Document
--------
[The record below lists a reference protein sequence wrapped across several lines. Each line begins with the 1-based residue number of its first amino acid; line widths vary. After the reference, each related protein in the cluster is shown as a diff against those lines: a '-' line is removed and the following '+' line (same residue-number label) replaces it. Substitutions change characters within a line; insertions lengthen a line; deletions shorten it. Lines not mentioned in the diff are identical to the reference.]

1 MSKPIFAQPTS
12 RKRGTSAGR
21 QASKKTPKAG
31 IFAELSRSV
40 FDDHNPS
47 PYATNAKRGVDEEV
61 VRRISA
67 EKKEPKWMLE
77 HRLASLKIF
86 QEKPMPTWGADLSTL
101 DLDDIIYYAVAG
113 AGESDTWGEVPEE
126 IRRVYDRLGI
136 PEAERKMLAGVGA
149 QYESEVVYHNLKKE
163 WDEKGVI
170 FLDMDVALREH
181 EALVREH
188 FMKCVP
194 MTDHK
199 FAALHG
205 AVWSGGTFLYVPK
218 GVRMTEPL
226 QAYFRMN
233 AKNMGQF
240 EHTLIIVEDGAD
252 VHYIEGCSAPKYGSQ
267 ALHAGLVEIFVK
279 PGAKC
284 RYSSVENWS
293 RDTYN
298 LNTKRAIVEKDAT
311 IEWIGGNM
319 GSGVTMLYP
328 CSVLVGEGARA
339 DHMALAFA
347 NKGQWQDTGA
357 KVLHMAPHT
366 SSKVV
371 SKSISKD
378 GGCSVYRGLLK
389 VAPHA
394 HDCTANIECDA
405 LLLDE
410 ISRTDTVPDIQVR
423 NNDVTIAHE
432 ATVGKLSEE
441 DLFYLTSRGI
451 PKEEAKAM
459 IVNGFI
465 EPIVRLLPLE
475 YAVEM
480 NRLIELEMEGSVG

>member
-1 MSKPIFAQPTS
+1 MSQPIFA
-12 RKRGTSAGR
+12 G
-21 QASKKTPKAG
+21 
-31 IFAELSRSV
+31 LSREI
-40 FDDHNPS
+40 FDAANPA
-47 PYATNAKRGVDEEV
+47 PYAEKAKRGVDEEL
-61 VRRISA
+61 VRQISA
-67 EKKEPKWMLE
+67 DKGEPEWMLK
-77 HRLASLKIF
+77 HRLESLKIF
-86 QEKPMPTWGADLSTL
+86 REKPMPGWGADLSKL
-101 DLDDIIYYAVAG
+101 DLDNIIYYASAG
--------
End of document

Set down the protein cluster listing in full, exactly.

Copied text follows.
[The record below lists a reference protein sequence wrapped across several lines. Each line begins with the 1-based residue number of its first amino acid; line widths vary. After the reference, each related protein in the cluster is shown as a diff against those lines: a '-' line is removed and the following '+' line (same residue-number label) replaces it. Substitutions change characters within a line; insertions lengthen a line; deletions shorten it. Lines not mentioned in the diff are identical to the reference.]

1 MSKPIFAQPTS
12 RKRGTSAGR
21 QASKKTPKAG
31 IFAELSRSV
40 FDDHNPS
47 PYATNAKRGVDEEV
61 VRRISA
67 EKKEPKWMLE
77 HRLASLKIF
86 QEKPMPTWGADLSTL
101 DLDDIIYYAVAG
113 AGESDTWGEVPEE
126 IRRVYDRLGI
136 PEAERKMLAGVGA
149 QYESEVVYHNLKKE
163 WDEKGVI
170 FLDMDVALREH
181 EALVREH
188 FMKCVP
194 MTDHK
199 FAALHG
205 AVWSGGTFLYVPK
218 GVRMTEPL
226 QAYFRMN
233 AKNMGQF
240 EHTLIIVEDGAD
252 VHYIEGCSAPKYGSQ
267 ALHAGLVEIFVK
279 PGAKC
284 RYSSVENWS
293 RDTYN
298 LNTKRAIVEKDAT
311 IEWIGGNM
319 GSGVTMLYP
328 CSVLVGEGARA
339 DHMALAFA
347 NKGQWQDTGA
357 KVLHMAPHT
366 SSKVV
371 SKSISKD
378 GGCSVYRGLLK
389 VAPHA
394 HDCTANIECDA
405 LLLDE
410 ISRTDTVPDIQVR
423 NNDVTIAHE
432 ATVGKLSEE
441 DLFYLTSRGI
451 PKEEAKAM
459 IVNGFI
465 EPIVRLLPLE
475 YAVEM
480 NRLIELEMEGSVG

>member
-1 MSKPIFAQPTS
+1 MSQPIFA
-12 RKRGTSAGR
+12 G
-21 QASKKTPKAG
+21 
-31 IFAELSRSV
+31 LSREI
-40 FDDHNPS
+40 FDAANPA
-47 PYATNAKRGVDEEV
+47 PYAEKAKRGVDEEL
-61 VRRISA
+61 VRQISA
-67 EKKEPKWMLE
+67 DKGEPEWMLK
-77 HRLASLKIF
+77 HRLESLKIF
-86 QEKPMPTWGADLSTL
+86 REKPMPGWGADLSKL
-101 DLDDIIYYAVAG
+101 DLDNIIYYASAG